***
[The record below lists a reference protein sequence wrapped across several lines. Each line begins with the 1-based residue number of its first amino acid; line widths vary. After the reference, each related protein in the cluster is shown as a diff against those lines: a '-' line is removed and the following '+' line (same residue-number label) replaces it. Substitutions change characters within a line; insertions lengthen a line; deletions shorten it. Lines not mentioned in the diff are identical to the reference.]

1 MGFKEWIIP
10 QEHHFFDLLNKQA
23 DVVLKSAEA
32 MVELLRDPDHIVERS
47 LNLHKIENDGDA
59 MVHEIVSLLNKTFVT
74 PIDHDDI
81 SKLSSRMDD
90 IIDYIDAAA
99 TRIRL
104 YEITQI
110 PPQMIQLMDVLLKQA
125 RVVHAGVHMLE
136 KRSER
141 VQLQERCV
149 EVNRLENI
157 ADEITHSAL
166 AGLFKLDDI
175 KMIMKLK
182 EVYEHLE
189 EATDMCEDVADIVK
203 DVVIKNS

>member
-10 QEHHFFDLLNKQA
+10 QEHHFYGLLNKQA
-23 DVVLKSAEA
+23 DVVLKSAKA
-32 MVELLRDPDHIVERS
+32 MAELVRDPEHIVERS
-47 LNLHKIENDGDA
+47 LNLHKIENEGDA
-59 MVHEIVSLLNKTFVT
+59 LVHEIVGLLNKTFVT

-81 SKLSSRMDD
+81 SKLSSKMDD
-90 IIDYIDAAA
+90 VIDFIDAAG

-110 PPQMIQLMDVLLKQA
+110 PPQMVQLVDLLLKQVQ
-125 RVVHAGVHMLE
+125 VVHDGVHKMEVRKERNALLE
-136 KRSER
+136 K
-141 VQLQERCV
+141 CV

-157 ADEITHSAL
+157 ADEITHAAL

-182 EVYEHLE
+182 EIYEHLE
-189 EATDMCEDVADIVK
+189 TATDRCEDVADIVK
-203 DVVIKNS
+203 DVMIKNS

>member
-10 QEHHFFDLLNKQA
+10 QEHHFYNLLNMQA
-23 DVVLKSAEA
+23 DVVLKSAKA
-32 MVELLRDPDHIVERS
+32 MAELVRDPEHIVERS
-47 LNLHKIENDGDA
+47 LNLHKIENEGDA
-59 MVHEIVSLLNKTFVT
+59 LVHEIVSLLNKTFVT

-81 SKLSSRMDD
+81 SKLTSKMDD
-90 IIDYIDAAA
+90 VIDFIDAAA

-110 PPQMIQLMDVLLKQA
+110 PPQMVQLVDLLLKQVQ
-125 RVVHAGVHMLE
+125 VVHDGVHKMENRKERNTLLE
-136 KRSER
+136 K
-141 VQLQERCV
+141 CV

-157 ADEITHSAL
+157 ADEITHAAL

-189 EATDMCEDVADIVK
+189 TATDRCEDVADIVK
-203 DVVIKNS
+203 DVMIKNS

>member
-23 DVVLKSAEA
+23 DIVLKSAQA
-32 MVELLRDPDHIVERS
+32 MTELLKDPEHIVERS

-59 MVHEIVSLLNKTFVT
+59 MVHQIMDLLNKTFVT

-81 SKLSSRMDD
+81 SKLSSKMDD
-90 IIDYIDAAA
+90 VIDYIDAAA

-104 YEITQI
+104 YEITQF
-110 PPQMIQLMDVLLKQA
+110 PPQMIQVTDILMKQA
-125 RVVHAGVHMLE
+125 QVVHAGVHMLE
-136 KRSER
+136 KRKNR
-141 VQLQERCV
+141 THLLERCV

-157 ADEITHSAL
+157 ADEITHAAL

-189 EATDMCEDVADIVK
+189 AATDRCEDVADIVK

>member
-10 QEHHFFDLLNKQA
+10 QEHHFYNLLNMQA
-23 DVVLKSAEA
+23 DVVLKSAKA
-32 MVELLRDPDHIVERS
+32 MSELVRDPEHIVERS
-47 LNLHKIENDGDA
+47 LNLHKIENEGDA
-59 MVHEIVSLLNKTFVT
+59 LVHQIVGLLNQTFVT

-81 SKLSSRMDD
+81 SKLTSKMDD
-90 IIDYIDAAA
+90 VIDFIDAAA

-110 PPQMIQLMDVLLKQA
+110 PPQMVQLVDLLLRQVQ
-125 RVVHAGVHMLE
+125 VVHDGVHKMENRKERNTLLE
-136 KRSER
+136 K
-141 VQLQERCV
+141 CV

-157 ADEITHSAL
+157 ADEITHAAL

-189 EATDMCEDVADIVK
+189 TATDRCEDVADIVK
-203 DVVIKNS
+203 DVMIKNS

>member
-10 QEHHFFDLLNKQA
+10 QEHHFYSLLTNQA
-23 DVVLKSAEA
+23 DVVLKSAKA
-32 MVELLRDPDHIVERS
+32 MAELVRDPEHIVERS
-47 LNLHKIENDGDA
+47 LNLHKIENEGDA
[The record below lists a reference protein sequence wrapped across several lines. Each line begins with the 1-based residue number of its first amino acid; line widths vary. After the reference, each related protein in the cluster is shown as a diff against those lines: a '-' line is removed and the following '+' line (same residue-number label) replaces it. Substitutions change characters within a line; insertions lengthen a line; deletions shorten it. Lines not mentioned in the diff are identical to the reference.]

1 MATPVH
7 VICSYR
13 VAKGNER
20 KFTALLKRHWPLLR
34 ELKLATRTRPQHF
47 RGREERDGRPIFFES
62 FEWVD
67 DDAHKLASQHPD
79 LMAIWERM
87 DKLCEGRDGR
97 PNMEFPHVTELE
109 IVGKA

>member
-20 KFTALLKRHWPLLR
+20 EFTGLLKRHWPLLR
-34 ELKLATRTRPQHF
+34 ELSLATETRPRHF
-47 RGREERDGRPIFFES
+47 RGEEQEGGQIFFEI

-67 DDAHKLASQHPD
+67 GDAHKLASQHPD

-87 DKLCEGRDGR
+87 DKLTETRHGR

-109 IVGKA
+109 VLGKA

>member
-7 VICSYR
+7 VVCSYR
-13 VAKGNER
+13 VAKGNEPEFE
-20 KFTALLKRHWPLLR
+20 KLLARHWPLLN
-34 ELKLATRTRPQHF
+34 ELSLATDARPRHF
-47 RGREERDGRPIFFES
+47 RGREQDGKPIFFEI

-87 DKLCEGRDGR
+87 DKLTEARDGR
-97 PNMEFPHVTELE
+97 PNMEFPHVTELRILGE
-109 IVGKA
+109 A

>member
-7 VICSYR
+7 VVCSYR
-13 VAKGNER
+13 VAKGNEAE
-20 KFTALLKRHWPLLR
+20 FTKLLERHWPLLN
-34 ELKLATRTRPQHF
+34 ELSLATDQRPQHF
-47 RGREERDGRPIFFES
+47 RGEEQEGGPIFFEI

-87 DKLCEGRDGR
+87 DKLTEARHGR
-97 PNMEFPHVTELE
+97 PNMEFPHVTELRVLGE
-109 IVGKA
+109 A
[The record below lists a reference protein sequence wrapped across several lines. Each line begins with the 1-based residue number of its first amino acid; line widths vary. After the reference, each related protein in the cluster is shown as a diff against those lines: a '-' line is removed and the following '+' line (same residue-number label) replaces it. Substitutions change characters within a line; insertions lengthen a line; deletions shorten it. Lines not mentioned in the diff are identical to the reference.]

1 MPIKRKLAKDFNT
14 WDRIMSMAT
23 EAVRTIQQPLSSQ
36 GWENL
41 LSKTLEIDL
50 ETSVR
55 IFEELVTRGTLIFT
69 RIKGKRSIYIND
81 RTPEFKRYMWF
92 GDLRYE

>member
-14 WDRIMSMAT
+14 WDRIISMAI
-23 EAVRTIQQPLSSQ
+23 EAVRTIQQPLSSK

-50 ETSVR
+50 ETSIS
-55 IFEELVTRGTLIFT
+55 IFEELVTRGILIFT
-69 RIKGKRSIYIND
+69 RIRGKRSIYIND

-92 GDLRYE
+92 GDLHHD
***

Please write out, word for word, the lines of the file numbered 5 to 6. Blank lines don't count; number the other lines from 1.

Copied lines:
32 MVELLRDPDHIVERS
47 LNLHKIENDGDA